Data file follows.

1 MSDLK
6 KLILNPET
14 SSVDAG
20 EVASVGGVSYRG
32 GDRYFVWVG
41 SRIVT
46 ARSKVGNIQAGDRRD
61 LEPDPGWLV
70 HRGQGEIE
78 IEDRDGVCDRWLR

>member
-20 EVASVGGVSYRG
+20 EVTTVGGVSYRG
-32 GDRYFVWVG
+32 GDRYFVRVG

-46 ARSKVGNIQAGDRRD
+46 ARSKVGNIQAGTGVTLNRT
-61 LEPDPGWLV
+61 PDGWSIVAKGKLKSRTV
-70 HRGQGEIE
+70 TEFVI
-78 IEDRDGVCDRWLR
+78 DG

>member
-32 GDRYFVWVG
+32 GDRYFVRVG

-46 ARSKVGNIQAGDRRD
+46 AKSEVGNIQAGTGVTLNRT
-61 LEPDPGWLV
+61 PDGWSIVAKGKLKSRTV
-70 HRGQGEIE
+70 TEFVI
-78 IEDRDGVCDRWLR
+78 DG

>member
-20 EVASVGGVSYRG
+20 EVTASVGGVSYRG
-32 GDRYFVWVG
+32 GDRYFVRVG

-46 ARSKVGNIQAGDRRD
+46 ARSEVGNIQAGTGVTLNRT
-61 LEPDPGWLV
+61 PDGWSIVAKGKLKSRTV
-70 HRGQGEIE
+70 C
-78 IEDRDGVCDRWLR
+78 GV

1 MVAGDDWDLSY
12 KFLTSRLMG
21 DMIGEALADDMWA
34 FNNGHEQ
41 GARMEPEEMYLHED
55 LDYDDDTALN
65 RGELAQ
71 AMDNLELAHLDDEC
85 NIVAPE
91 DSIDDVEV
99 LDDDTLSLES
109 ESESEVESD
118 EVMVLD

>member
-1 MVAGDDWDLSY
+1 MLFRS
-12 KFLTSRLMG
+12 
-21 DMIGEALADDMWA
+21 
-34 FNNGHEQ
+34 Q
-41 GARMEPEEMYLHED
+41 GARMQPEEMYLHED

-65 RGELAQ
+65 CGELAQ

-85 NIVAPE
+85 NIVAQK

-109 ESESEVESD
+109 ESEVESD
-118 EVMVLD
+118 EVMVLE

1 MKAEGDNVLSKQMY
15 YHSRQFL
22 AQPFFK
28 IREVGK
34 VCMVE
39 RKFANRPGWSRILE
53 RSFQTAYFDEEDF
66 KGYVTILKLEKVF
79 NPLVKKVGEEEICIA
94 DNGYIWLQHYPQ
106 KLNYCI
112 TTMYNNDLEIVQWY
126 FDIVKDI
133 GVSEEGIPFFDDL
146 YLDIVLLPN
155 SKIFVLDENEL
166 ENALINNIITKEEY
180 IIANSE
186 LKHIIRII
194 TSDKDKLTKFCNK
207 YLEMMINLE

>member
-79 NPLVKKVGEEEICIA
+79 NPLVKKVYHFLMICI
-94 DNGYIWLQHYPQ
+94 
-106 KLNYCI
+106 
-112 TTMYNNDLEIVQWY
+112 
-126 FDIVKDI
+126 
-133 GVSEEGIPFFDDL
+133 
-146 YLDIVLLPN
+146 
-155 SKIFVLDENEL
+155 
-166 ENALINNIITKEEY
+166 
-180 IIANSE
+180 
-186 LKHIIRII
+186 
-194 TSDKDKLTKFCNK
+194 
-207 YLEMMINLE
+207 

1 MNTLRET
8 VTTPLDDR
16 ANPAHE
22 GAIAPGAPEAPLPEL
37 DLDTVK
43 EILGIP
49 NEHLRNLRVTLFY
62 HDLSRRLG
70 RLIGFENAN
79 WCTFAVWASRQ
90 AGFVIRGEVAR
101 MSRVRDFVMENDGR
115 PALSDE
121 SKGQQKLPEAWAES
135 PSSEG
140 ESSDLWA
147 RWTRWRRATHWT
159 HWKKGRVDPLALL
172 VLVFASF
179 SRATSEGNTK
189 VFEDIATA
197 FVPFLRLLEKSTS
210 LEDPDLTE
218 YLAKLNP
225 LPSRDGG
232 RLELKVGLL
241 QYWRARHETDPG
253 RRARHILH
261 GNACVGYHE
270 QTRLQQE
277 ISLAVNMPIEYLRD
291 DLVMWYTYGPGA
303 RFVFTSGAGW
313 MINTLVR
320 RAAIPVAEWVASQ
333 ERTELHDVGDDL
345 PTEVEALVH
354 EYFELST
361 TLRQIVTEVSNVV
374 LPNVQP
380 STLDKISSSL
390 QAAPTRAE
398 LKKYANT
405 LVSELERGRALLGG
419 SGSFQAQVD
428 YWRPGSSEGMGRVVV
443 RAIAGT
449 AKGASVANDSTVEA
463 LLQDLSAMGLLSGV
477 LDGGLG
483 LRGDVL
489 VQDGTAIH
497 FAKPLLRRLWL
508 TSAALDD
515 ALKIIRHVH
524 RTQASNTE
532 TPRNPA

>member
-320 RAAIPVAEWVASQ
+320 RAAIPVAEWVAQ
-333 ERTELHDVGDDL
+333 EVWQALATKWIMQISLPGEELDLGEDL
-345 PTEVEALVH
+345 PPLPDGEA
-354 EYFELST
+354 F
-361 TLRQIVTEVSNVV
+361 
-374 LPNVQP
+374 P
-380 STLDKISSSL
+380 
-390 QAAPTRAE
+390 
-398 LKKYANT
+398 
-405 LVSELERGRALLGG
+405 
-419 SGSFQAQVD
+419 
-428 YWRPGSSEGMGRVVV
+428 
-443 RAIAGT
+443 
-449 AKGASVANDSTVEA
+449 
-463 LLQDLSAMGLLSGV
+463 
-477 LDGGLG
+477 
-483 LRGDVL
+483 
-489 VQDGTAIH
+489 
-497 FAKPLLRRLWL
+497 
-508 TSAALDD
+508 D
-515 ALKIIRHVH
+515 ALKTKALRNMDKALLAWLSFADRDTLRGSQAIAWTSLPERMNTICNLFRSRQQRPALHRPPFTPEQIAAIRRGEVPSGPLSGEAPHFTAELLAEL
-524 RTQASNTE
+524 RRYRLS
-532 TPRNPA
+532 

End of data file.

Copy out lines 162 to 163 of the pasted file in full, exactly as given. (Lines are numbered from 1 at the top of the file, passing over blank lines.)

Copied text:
320 RAAIPVAEWVASQ
333 ERTELHDVGDDL